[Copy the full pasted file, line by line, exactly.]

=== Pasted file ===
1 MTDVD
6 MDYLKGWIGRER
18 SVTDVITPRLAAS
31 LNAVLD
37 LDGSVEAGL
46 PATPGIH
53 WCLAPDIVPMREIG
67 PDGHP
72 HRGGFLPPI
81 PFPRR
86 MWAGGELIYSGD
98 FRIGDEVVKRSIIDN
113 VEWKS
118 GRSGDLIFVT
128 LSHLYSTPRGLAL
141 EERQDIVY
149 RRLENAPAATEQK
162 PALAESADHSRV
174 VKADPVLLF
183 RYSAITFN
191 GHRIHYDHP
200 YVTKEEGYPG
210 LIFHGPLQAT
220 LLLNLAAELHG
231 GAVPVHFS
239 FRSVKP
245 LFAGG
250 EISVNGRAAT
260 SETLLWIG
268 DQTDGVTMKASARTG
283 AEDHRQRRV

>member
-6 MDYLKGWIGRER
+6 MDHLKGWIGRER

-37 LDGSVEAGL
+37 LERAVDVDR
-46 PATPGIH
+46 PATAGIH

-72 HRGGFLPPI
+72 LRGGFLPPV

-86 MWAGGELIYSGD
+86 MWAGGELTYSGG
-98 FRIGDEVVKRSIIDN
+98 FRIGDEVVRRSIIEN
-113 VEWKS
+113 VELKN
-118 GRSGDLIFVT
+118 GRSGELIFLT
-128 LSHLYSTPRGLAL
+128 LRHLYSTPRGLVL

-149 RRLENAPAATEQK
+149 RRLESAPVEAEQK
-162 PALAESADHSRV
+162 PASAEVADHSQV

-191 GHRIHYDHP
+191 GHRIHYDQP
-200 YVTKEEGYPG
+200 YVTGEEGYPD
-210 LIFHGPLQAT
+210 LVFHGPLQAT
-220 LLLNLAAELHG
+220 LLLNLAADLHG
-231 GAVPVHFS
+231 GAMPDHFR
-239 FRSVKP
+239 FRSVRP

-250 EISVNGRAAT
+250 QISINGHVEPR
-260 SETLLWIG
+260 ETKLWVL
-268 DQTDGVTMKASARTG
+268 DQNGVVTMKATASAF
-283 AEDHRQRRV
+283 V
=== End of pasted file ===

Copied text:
1 MTDVD
6 MDYLKGWIGRER
18 SVTDVITPRLAAS
31 LNAVLD
37 LDGSVEAGL
46 PATPGIH
53 WCLAPDIVPMREIG
67 PDGHP
72 HRGGFLPPI
81 PFPRR
86 MWAGGELIYSGD
98 FRIGDEVVKRSIIDN
113 VEWKS
118 GRSGDLIFVT
128 LSHLYSTPRGLAL
141 EERQDIVY
149 RRLENAPAATEQK
162 PALAESADHSRV
174 VKADPVLLF
183 RYSAITFN
191 GHRIHYDHP
200 YVTKEEGYPG
210 LIFHGPLQAT
220 LLLNLAAELHG
231 GAVPVHFS
239 FRSVKP
245 LFAGG
250 EISVNGRAAT
260 SETLLWIG
268 DQTDGVTMKASARTG
283 AEDHRQRRV

>member
-6 MDYLKGWIGRER
+6 MDHLKGWIGRER

-37 LDGSVEAGL
+37 LERAVDVDR
-46 PATPGIH
+46 PATAGIH

-72 HRGGFLPPI
+72 LRGGFLPPV

-86 MWAGGELIYSGD
+86 MWAGGELTYSGG
-98 FRIGDEVVKRSIIDN
+98 FRIGDEVVRRSIIEN
-113 VEWKS
+113 VELKN
-118 GRSGDLIFVT
+118 GRSGELIFLT
-128 LSHLYSTPRGLAL
+128 LRHLYSTPRGLVL

-149 RRLENAPAATEQK
+149 RRLESAPVEAEQK
-162 PALAESADHSRV
+162 PASAEVADHSQV

-191 GHRIHYDHP
+191 GHRIHYDQP
-200 YVTKEEGYPG
+200 YVTGEEGYPD
-210 LIFHGPLQAT
+210 LVFHGPLQAT
-220 LLLNLAAELHG
+220 LLLNLAADLHG
-231 GAVPVHFS
+231 GAMPDHFR
-239 FRSVKP
+239 FRSVRP

-250 EISVNGRAAT
+250 QISINGHVEPR
-260 SETLLWIG
+260 ETKLWVL
-268 DQTDGVTMKASARTG
+268 DQNGVVTMKATASAF
-283 AEDHRQRRV
+283 V